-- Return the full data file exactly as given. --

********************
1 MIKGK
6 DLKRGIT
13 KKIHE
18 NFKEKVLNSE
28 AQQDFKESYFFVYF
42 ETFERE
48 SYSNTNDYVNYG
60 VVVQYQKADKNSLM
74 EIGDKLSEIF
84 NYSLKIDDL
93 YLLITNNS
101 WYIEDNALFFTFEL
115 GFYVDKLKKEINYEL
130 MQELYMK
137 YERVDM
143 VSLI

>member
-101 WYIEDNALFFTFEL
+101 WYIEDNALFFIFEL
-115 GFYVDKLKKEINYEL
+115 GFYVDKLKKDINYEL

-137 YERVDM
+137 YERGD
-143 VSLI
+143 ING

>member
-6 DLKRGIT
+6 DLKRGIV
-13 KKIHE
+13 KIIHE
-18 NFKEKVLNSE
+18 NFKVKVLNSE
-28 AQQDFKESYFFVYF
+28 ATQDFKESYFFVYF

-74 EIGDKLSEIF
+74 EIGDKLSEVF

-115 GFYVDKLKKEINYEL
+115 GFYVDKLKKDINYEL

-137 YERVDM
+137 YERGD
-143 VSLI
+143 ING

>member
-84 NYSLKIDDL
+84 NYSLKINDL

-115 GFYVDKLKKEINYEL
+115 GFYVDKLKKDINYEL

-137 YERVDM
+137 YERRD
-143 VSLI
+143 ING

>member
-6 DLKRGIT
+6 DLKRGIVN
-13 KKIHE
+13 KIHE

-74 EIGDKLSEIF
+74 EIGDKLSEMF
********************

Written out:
1 MIKGK
6 DLKRGIT
13 KKIHE
18 NFKEKVLNSE
28 AQQDFKESYFFVYF
42 ETFERE
48 SYSNTNDYVNYG
60 VVVQYQKADKNSLM
74 EIGDKLSEIF
84 NYSLKIDDL
93 YLLITNNS
101 WYIEDNALFFTFEL
115 GFYVDKLKKEINYEL
130 MQELYMK
137 YERVDM
143 VSLI

>member
-101 WYIEDNALFFTFEL
+101 WYIEDNALFFIFEL
-115 GFYVDKLKKEINYEL
+115 GFYVDKLKKDINYEL

-137 YERVDM
+137 YERGD
-143 VSLI
+143 ING

>member
-6 DLKRGIT
+6 DLKRGIV
-13 KKIHE
+13 KIIHE
-18 NFKEKVLNSE
+18 NFKVKVLNSE
-28 AQQDFKESYFFVYF
+28 ATQDFKESYFFVYF

-74 EIGDKLSEIF
+74 EIGDKLSEVF

-115 GFYVDKLKKEINYEL
+115 GFYVDKLKKDINYEL

-137 YERVDM
+137 YERGD
-143 VSLI
+143 ING

>member
-84 NYSLKIDDL
+84 NYSLKINDL

-115 GFYVDKLKKEINYEL
+115 GFYVDKLKKDINYEL

-137 YERVDM
+137 YERRD
-143 VSLI
+143 ING

>member
-6 DLKRGIT
+6 DLKRGIVN
-13 KKIHE
+13 KIHE

-74 EIGDKLSEIF
+74 EIGDKLSEMF